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on December 19, 2011
I've read all of the Scarpetta novels and after the last 2, vowed never to read another one as I've watched Kay et al slide inexorably down the slippery slope into tedium, repetition, predictability and implausibility. However, last week Cornwell came to our local bookstore and so off I went in the vain hope that if she was actually putting in an appearance in our humble neck of the woods then she MUST have something worth offering. The event was extremely well attended with much overflow milling about in the aisles and generally raising the blood pressure of her "security" (a young man with a Secret Service-looking curly wire hanging out of his ear) and the event organizer who would have been right at home in the Catholic school of which I have shuddering memories. Suitably chastised into order, the tension mounted as we were promised the imminent arrival of Cornwell ("how excited are you??") for 20 minutes. Which is exactly how long we were given. No reading from Red Mist, 20 minutes of questions and answers, and on to the book signing. No dedications please, no conversation or questions (probably just as well as I don't think that my comment of "I hope this is better than the last one" would have gone down very well) - just an illegible scrawled signature and on to the next in line. Move `em along and rack up the dollars. I spent longer trying to find a parking space than I did in the esteemed author's presence. I left clutching my hardback copy for which I paid $$$ and wondering vaguely what had just happened.

Feeling somewhat disgruntled I settled in at home with a pot of tea and The Book. 120 pages later I felt the panic starting to creep in. 50 pages further on I was tempted to fling myself on the floor kicking and screaming. A couple of days later when I had finished it (not all in one sitting - I can only take so much at once) I was leaning towards returning the book and demanding my money back. I mean, it's not as if you can even read the signature! As many other reviewers have stated, Red Mist is an incredibly disappointing novel. Cornwell seems to have reached the sad but often inevitable place that many authors with an initially much loved character reach - she's quite simply run out of steam. It pains me to admit that I no longer like any of her characters; although I must admit to never having liked Lucy. She becomes ever more sociopathic (a word that Cornwell herself used to describe her at the signing) but not in a Dexter-ish way. Benton quite simply should have remained dead. Marino continues to barge about in his boorish/boring manner. Scarpetta has lost the clever edginess for which she was first famous and has simply become an angry, paranoid shrew. Dialogue is weak, plot lines are unlikely, unnecessary repetition is rampant.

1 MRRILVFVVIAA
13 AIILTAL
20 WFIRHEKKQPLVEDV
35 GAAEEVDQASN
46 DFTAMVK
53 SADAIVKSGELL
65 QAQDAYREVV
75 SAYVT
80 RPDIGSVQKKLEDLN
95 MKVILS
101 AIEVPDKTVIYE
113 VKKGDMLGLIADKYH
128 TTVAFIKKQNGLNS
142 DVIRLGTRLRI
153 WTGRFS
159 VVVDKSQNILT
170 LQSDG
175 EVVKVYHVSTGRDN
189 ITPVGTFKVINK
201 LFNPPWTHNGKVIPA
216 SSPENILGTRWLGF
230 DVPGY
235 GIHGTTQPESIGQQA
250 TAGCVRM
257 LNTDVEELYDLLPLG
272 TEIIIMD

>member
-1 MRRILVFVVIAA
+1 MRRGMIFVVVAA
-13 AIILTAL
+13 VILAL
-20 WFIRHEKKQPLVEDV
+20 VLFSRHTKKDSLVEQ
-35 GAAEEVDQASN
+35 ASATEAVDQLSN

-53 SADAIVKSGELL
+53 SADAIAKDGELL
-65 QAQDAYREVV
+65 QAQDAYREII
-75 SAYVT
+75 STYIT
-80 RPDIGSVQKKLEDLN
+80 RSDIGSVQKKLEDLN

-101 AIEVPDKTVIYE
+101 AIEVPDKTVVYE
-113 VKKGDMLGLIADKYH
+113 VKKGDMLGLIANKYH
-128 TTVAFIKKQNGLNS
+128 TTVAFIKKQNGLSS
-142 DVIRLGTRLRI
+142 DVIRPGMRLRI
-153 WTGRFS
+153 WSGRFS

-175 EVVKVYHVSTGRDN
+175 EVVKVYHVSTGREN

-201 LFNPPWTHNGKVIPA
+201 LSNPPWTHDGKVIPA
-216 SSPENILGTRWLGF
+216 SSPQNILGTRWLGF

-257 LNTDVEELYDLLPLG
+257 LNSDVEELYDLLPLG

Watching Cornwell at the book signing was actually like watching the demise of the Scarpetta novel. One got flashes of humor, breif connection with her audience and semi-interesting tidbits. Then reality hit and you realize that this is about the business of selling novels and content does not really seem to matter anymore. However for me, the proof of the pudding IS in the reading and this is a particular flavor that I wont be indulging in any more. RIP Kay.
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on December 6, 2011
This is the most excruciatingly dull novel I have read in many years, and I read a lot.

I actually am a long time fan of Cornwell and Scarpetta and have read all her books in this series but I could not even finish this one. My rule of thumb is to read at least 100 pages of any book once I start reading it but this was one of a handful of times when I simply could not see wasting any more time after that on a story with such achingly dull characters and a nearly unfathomable plot line when there are plenty of other good books out there waiting to be read. As much as I hate to say it, in my opinion this book is not worth your money or your time. Case closed.
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on December 25, 2011
Unlike other readers, I did not find the book boring at all. I guess TV programs like CSI here, there, & everywhere have made this type of mystery too slow for some folks. What I did like about the book is a return to somewhat normal relationships & personalities for the regular cast. Kay's insecurities & the food are back, but Kay is not overly neurotic as in the last several books. Benton is a little flat, but is coming back as husband/FBI profiler. Marino is back to being a friend, rough & grouchy, but protective & part of the family. Lucy is way less psycho & seems to have regressed to the little girl computer whiz of the earlier books (which is actually refreshing considering what a far out nut she had become). OK, not the best book but it gives me hope that Cornwell is moving in the right direction & future books will be more like the earlier ones where the plots were believable, the main characters were sympathetic, & there were no soap opera antics like Benton's return from the dead to slay a vampire-like character a few books ago. This book gives me hope that Cornwell will do better & keep us supplied with some more good Scarpetta novels in the future.